1. Good to see a post from you, Father Ernesto! I always struggled with liturgy as “the work of the people”. In many evangelical settings, worship is made to seem like a work, i.e. singing and worshiping as loudly and enthusiastically enough to make God happy. I appreciate your explanation, especially in putting it in the pro!per Hebrew context. Even with my limited knowledge of and experience with the the Divine Liturgy, this especially makes perfect sense. It restores the sacramental aspect of liturgy lost by merely referring to it as “The work of the people”.

    “(yes I can hear the horrible puns coming)”
    From this crowd? PShaw! 😉

  2. Very good to hear from you, Fr. Ernesto. Thank you for making this distinction clear – that the liturgy is not “the work OF the people” but “the work FOR the people” and that it is not just a recital of a form of words, that actions are involved too.

  3. Father E~your insight here illustrates my reasons (in yesterday’s post) for why I am Catholic. More than a decade of Catholic education and your lesson here is still news to me….because men [and women] like you dedicate their lives to understanding the Church and educating the rest of us.

    Thank you for your service and ministry….and most of all, for your teaching!

  4. A excellent post, Fr. Ernesto! And of course, it’s always good to hear from the Orthodox about liturgy, a topic about which you all have an enormous wealth of wisdom!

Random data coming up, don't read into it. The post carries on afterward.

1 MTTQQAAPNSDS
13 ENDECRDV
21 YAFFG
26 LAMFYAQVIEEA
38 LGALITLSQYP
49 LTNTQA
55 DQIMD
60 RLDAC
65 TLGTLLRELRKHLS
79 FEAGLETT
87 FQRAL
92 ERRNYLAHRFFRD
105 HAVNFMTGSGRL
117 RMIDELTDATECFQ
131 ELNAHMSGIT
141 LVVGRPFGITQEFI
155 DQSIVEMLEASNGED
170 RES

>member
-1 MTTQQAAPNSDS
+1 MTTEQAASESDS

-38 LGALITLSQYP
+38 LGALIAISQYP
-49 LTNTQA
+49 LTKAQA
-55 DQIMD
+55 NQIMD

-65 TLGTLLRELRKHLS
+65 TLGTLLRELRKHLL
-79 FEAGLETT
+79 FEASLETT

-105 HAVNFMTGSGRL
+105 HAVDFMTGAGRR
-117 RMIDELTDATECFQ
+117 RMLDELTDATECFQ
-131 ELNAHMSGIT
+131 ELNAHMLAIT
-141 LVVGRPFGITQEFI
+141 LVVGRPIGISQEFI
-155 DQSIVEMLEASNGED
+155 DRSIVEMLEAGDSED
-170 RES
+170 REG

5. Matt Purdum says

    Wow, sorry, as a member of the NAACP (Not Attending Anywhere Christian Potsmokers), this whole post is to me just entirely irrelevant. I believe in Christ and somehow He lives in my heart. Like circumcision, church going and liturgy are entirely meaningless outward signs. Millions who’ve never been part of a liturgy will live neternally with Christ, and the there’s any kind of hell, plenty of liturgy participants will be there.

    It’s a whole lot simpler than all this. It’s in the heart.

    • Matt Purdum says

      Sorry. That’s “eternally” and “any kind of hell.” First-thing-in-morning post.

    • It’s all about respecting and learning from other traditions in the family, Matt. Doesn’t the fact that this kind of liturgical practice and thinking has been going on for over 2000 years give you pause in just throwing it out like that and saying, “It’s in the heart?” One could argue that that kind of statement would have been looked at with the same incredulity in early Christianity.